Outsourced carbon emissions

I’m always a little wary of regions that report a drop in carbon emissions, simply because we “outsource” so many of our emissions to developing nations.

Lets say you have a carbon intensive industry that is contributing significantly to your nation’s emissions and the pressure is on to do something. Often the easiest and cheapest way to deal with the problem is to sweep it under the carpet by sending it to a developing country. Your local market still gets the goods it demands and then you can claim success in reducing emissions. It’s really twisted logic but often also very profitable for the companies involved as the cost of manufacturing overseas can be far cheaper.

This outsourcing of emissions and other environmental issues is what led me to write the “Ease up on China” post back in 2007 when the nation was being blamed for every environmental woe and was constantly demonized. They were simply responding to demand.. from us. Since that time, China has made great strides in addressing environmental issues, but it still remains a massive factory for other countries.

Anyhow, these outsourced emissions finally have a number attached. A new study from the Carnegie Institution for Science has determined that over a third of carbon dioxide emissions associated with consumption of goods and services in many developed countries are actually emitted outside their borders.

The study found in 2004, 23% of global CO2 emissions, or 6.2 gigatonnes CO2, were traded internationally, primarily as exports from China and other emerging markets. In a range of countries including Switzerland, Sweden, Austria, the United Kingdom, and France, 30% of consumption-based emissions were imported. Many Europeans contributed >4 tons CO2 per person in 2004.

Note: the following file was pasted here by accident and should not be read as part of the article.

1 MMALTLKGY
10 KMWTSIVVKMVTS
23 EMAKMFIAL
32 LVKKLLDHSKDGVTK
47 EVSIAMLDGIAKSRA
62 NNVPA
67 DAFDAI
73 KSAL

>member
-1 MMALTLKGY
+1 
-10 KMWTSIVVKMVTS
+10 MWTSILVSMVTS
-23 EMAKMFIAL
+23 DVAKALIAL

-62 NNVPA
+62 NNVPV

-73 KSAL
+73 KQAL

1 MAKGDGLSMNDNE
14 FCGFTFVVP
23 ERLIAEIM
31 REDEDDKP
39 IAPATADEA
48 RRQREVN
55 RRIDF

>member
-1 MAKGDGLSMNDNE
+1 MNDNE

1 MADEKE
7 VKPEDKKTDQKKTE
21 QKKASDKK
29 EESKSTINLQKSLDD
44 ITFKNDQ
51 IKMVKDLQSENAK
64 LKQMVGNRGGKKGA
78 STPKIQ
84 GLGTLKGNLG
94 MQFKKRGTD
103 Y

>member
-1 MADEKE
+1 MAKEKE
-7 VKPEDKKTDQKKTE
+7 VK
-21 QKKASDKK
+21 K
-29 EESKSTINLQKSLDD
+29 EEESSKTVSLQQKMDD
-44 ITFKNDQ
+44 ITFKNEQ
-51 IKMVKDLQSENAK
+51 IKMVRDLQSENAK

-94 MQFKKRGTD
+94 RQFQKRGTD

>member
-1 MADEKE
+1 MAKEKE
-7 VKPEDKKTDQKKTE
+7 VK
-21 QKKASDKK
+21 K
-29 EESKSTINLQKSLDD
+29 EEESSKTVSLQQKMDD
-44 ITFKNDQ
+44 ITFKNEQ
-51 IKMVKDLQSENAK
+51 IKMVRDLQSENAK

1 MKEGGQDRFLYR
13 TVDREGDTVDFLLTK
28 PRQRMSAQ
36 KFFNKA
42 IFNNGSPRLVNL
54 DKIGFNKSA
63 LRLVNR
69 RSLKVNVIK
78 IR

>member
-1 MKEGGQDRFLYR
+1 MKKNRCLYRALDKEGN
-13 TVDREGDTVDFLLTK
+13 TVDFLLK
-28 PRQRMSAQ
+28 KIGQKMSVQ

In the USA, 2.4 tons of carbon dioxide per person were outsourced overseas in 2004. Before claiming any sort of victory, it should be noted that USA carbon emissions in total would still be far higher than those of Europeans, even with the outsourced emissions taken into account. I suspect the same could be said of Australia.

Just as a point of comparison, 22.5% of the emissions produced in China in 2004 were connected to exports. India is another country that serves as a factory for the West.

We’re now 6 years further down the track and while some tentative measures have been put in place to reduce carbon emissions, I doubt the outsourced emissions picture has improved as so many companies have shifted operations overseas since that time.

Sweep enough under a rug and after a while the bulge will become noticeable – and it’s good to see that it finally has.

The answers? Buy local and buy green of course, but equally as important, carefully evaluate what you need vs. what you want. While I’m not necessarily saying we need to live in a state of constant self-denial, everything we buy that is not a necessity is an added strain on the Earth’s resources and contributes to issues such as escalating greenhouse gas emissions.

There’s nothing wrong with downshifting and leading a simpler life. Many people find it’s a lot happier existence when that lifestyle is a choice rather than it being forced upon them. I’m suggesting it’s something we should aim for before it is.


Impulse buying reduction tips
Consumption statistics
Food miles and sustainability